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Art & Liminal Experiences by Nancy Hillis MD & Bruce Sawhill PhD

Art & Liminal Experiences by Nancy Hillis MD & Bruce Sawhill PhD

Art & Liminal Experiences


In our most recent book, The Adjacent Possible: Guidebook and Stories of Artistic Creativity, we talk about liminal experiences.

Liminal experiences are transformative, from the Latin limen, meaning threshold or doorway.

You are stepping through a doorway from one reality to another, from the known to the unknown. Liminal experiences are key to exploring the Adjacent Possible.



Garden Gate


I felt that today, returning from the grocery store.

The Winter Solstice is now four weeks in the past, the sun’s apogee in the daytime sky is now noticeably higher, the spectrum of light is a little bit different.

The light on a certain street no longer blinds me in the afternoon but has moved northward, off to the right.

Suddenly it felt we were in a new phase of the subtle many-chaptered Winter of Northern California.

Of course this has to do with physics, the sun’s angle in the sky being higher, meaning its rays are passing through less atmosphere, differential absorption of different colors is happening, the gestalt experience suddenly feels different, even though it is a gradual process.



Newton’s prism experiment



The process of taking something gradual and making it discrete or sudden has to do with psychology and epistemology, how we categorize and label things.

Part of us wants things to fit into neat boxes, not slop over the edges or worse, be in a fluid box-less miasma. This can be both expedient and a disservice.

This reminds me of old Bugs Bunny cartoons, where Wiley E. Coyote would chase Bugs and invariably run off a cliff in the process.

He would not fall until he looked down and realized that he was in the air over an immense drop, then he would hurtle downward (accompanied by slide whistle) and make a coyote shaped hole in the ground.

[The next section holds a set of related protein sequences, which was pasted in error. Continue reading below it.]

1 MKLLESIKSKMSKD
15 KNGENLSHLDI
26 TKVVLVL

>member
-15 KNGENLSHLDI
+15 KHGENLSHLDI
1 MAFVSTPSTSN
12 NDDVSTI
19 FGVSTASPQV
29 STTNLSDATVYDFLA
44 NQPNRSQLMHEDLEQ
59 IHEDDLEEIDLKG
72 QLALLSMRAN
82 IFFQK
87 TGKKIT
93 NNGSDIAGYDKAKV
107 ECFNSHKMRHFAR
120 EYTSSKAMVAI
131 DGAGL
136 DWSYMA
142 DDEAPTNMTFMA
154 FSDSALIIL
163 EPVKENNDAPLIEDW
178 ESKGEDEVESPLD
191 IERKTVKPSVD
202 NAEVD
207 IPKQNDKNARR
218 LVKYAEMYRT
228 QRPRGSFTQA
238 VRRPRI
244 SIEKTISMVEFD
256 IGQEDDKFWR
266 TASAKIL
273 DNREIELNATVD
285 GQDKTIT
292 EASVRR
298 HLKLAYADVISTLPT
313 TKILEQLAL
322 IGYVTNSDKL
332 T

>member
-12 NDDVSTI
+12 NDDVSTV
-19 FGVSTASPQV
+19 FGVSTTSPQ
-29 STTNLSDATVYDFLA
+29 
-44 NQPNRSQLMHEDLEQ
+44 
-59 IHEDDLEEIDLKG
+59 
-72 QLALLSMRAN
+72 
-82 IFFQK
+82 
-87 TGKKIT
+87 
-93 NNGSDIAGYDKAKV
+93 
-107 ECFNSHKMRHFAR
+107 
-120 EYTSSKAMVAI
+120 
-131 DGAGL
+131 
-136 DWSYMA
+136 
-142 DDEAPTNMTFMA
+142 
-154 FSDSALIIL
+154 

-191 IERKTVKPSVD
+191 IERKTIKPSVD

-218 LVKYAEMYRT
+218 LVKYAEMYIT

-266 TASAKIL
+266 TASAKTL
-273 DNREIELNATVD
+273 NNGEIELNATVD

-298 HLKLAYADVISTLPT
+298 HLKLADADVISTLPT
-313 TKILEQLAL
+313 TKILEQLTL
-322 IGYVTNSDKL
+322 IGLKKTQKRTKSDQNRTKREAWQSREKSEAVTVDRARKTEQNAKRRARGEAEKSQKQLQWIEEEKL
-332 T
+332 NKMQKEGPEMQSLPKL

This apparently had no lasting ill effects because he’d be chasing the rabbit again a minute later, perhaps using Acme Explosive Darts this time.

He had to become aware of his situation before physics was allowed to act on him, an extreme version of a liminal effect.



Monument Valley, Arizona, USA. Mesas suitable for cartoon coyotes chasing cartoon rabbits.



Liminal effects, passing from one state of being to another, can happen at many different levels, from the personal (“I had an epiphany!”), the group (Uniting behind a common political cause), or an entire society. (“We’re in a recession.”)

We as a society have been in the Age of COVID for three years now. I think we’re becoming aware that we are emerging into a different light, the colors are slightly different, the angle of the light is altered.

Of course we are reacting to a continuous process, but like our friend the coyote, it is only acting on us now. Furthermore, COVID is still around, even if we decide that it’s Age is over.




COVID virus




One of the aspects of change is discomfort. What happened? Everything’s different!  What can I trust? 

In our previous post, Art Finds A Way, we talked about good bets.

In the absence of complete information (which describes just about everything of interest) the best things to bet on are things that have been around the longest because they have had the most disruptions and survived. 

In the physical world, gravity is a good candidate. It’s kept our solar system together for billions of years.



Cast of characters of solar system, held together by gravity



In the human realm, Art is way up there.

It was there long before the written word.

Art not only survives liminal experiences, it can create them with its transformative power.


This is Art’s superpower. Use it wisely.



Oil paints



With gratitude from our studio to yours,

Nancy & Bruce


Take Your Art Somewhere New- Join Us In The Artist’s Journey Masterclass.

The Masterclass is open. Here’s the LINK to learn more.

Click on the arrow above to watch the video.

Learn about the Artist’s Journey Masterclass HERE.





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